The next version of Windows 10 is already taking shape and some early adopters can get a peek at what Microsoft has in store today.
Now that that Windows 10 Fall Creators Update is making its way to users—although not all at once since Microsoft distributes updates using a phased approach that can last months—the company is offering members of its Windows Insider program an early look at what the future holds for the operating system.
The latest build, number 17025, contains features that may eventually make it into Redstone 4, the codename for the upcoming, yet still unnamed major Windows 10 feature update. This time around, the company is focused on refining the operating system's settings experience, particularly for people who use accessibility options.
"This build adds new Ease of Access settings to make your device easier to use and fit your needs," blogged Dona Sarkar, a software engineer at Microsoft Windows and Devices and head of the Windows Insider program. "We also grouped related settings together which help you see, hear or interact with your computer to assist in discovering settings more quickly. Additionally, we heard your feedback and improved setting descriptions to help you more easily understand the available accessibility features."
Also new are settings that allow users to customize the behavior of their startup UWP (Universal Windows Platform) apps. Users will be able to deactivate specific tasks that the app performs at startup, provided the app's developer has enabled the feature.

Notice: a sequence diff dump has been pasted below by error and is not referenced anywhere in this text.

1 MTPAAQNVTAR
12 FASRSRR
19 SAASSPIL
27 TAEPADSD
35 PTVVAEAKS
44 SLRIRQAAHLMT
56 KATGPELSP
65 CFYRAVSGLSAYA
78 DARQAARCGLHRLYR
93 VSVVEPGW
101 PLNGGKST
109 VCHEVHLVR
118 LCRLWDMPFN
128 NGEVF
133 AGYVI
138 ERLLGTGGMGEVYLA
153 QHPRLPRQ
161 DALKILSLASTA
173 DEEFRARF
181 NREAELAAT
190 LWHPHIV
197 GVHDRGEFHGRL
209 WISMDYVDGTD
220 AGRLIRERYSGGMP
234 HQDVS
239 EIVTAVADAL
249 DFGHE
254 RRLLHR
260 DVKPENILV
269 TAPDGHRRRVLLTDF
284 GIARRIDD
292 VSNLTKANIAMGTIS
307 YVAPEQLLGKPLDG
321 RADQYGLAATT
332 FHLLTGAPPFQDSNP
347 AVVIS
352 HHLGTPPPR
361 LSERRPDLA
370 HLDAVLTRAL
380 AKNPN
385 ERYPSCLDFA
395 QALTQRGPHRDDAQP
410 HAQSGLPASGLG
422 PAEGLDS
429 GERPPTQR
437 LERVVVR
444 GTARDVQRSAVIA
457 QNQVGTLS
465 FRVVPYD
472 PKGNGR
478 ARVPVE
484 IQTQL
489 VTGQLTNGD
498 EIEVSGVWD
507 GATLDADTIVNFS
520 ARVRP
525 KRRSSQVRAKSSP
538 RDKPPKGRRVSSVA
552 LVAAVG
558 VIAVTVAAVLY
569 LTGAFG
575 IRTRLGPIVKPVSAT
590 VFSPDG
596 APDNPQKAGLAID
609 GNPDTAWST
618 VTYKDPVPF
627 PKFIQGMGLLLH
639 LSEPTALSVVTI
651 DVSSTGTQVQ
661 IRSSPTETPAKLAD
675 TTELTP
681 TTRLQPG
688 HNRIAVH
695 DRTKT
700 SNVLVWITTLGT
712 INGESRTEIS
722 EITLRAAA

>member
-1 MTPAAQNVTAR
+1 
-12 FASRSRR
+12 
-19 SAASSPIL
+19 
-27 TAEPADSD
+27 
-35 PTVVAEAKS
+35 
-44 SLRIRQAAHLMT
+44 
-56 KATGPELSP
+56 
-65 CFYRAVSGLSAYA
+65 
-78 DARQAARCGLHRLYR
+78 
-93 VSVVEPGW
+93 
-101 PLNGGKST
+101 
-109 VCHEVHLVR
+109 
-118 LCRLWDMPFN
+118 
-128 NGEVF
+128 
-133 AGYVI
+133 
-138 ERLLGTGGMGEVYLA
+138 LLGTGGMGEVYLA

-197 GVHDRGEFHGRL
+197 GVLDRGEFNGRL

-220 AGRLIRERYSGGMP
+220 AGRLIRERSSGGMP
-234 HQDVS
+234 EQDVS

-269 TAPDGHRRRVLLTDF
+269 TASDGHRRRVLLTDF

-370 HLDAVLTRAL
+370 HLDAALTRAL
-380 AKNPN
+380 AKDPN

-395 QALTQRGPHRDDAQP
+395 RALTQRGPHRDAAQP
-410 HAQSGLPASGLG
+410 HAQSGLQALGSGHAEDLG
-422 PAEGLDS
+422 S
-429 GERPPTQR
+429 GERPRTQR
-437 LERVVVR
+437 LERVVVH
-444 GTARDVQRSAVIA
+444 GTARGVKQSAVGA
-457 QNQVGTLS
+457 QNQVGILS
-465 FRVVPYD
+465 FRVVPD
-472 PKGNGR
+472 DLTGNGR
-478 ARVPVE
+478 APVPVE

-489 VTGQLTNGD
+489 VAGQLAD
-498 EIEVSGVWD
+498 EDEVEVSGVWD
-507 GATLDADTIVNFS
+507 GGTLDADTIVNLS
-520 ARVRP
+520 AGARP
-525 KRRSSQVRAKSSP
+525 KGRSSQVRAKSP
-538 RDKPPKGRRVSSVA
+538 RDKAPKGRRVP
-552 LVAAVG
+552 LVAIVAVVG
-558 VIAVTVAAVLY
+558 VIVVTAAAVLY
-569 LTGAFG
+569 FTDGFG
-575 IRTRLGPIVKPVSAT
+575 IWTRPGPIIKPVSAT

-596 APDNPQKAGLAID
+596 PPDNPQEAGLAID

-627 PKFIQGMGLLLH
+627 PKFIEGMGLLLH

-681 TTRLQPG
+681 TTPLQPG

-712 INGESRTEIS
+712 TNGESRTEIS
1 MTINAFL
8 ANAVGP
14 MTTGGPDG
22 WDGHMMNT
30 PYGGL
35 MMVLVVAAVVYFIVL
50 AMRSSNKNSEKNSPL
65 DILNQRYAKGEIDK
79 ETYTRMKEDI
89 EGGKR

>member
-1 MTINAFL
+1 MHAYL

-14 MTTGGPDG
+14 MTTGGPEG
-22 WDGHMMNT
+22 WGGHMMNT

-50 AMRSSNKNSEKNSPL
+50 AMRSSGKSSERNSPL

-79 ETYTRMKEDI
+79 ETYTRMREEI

Fluent Design System, Microsoft's new design language, continues to bring changes to the Windows interface. In Build 17025, the built-in calendar has been tweaked to better fit the new look and the visual effect associated with light taps has been softened, Sarkar noted.
For users in China, the Windows user interface text, which is based on the Microsoft Yahei font, should look more refined and be easier to read. A before and after comparison is available in Sarkar's blog post.
In terms of bug fixes, Microsoft addressed an issue that caused screens to go blank, save for the cursor, on PCs with certain graphics processing unit configurations when a user attempts to log into PCs that are being used in remote desktop sessions. On small Windows devices, users can now scroll all the way to the bottom of the Start menu using touch gestures, among other repairs.
Meanwhile, bandwidth-conscious users who aren't in the first waves of the Windows 10 Fall Creators Update phased rollout have a good reason to be patient.
Although there are manual methods of triggering the update, users who are stepping up from the previous update and receive it via Windows Update or Windows Update for Business can expect a software package that is 25 percent smaller, a feat made possible through differential downloads. In contrast to complete builds, differential downloads contain only the changes that have been implemented from one update to the next.